Phylum: Magnoliophyta - Class: Liliopsida - Order: Orchidales - Family: Orchidaceae
The two Vanilla Orchids featured on this website, Gymnadenia rhellicani and Gymnadenia rubra, are members of a group of closely related orchids sometimes categorised together as the Gymnadenia nigra group. Molecular study shows that they are closely related to the Fragrant-orchids, such as Gymnadenia conopsea which occur throughout a vast range of countries in Europe including the UK. While some similar-looking orchids can be differentiated because they are cross-pollinated by different species of insects, the Vanilla Orchids present a particular problem because they grow in such extreme and inhospitable habitats that insects are not always present. Ongoing molecular study may solve some of the problems of accurate identification of these orchids and the true extent of their territories.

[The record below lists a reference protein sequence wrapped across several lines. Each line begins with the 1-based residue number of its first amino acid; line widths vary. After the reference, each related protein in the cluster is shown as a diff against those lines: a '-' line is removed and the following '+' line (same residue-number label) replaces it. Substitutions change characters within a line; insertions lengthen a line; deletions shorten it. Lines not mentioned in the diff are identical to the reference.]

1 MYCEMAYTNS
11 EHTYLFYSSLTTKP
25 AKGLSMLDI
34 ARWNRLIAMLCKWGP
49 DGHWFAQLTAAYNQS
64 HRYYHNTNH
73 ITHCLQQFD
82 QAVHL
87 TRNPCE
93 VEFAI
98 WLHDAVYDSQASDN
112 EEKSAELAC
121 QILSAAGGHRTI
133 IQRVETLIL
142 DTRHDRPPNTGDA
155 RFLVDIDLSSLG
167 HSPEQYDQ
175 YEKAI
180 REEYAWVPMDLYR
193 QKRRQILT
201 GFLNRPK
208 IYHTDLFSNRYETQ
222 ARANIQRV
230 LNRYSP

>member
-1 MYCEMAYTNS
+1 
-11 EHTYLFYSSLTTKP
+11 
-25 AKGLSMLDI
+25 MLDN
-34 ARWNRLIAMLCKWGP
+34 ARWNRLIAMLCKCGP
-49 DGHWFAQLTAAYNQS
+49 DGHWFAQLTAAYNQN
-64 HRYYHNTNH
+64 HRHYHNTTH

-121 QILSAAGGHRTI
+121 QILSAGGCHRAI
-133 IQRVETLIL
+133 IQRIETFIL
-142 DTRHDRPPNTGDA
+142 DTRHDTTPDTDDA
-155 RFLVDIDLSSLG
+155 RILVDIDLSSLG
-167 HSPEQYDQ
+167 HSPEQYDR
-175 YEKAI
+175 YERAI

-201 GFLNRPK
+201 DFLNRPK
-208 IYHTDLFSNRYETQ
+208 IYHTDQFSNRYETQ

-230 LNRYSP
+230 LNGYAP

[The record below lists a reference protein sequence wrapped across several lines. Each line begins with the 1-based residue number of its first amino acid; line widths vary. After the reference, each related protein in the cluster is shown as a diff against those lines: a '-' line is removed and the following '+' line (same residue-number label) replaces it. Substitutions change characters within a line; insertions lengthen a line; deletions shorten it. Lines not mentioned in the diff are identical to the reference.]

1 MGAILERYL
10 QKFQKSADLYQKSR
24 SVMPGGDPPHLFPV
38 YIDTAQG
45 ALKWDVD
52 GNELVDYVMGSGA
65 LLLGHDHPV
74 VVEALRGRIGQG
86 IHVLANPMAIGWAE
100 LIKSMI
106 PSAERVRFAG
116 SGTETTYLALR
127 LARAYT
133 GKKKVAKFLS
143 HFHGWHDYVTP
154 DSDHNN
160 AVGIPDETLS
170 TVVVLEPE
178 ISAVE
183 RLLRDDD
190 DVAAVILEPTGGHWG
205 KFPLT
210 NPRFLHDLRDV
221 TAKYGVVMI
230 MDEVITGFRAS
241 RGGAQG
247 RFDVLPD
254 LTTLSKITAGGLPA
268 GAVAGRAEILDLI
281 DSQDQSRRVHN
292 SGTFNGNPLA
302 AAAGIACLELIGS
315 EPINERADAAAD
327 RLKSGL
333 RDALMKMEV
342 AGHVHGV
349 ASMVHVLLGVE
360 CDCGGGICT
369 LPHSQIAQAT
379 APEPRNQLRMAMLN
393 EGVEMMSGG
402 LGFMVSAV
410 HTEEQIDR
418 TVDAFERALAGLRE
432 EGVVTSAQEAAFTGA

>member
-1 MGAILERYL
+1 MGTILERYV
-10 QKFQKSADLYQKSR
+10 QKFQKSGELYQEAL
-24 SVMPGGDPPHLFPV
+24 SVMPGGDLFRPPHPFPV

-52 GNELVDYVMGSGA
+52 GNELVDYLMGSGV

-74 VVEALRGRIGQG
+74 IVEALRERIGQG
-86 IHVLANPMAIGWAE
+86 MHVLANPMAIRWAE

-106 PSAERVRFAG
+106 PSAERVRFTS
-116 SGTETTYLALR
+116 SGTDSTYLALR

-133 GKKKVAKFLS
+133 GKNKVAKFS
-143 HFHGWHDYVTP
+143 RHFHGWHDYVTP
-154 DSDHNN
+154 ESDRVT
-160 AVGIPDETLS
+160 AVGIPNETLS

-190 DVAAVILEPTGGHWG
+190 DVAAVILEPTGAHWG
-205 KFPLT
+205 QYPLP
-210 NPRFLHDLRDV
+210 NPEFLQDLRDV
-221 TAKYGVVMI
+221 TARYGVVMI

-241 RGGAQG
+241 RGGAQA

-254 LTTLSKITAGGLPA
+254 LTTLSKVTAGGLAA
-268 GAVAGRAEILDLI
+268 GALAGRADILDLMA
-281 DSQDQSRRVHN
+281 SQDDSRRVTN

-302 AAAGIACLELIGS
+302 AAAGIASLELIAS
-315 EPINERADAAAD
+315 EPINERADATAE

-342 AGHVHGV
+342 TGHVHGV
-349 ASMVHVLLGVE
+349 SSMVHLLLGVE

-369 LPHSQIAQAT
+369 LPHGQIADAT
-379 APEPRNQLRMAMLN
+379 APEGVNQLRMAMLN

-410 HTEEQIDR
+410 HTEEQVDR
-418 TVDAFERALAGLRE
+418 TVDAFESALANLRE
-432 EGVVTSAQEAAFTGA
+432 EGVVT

Gymnadenia rubra grows uo to 30cm in height and has between 7 and 12 leaves at the base of the stem and several further bract-like leaves growing up the stem to just below the flower. The upper leaves and stem are marked with red.
The infloresence of Gymnadenia rubra is conical at first, becoming egg-shaped when all the flowers are open. The flowers are usually a bright ruby red, but paler pink specimens do also occur.
Due to confusion with other similar-looking species very little is known of the range of Gymnadenia rubra. We have seen it in Slovenia, and it probably occurs in Austria and Italy and into the Carpathian mountains.
Gymnadenia rubra grows in dry to slightly moist conditions in open sunny positions only on calcareous substrates. It can be found in short grassland and alpine meadows between 1,600-3,000 metres above sea level. It is less common than other Vanilla Orchids.
Gymnadenia rubra flowers from mid-June to the middle of August.
The genus name Gymnadenia means 'naked gland' and refers to the characteristics of the flower spur within which nectar is secreted. The specific epithet rubra means 'red'.
The specimens shown on this page were photographed in Italy in July.
The Plant List
Pierre Delforge (2005) Orchids of Europe, North Africa and the Middle East; A&C Black
If you found this information helpful, we are sure you would also like books on the Wild Orchids of Wales, of The Burren, and of the Algarve. Author-signed copies are available here...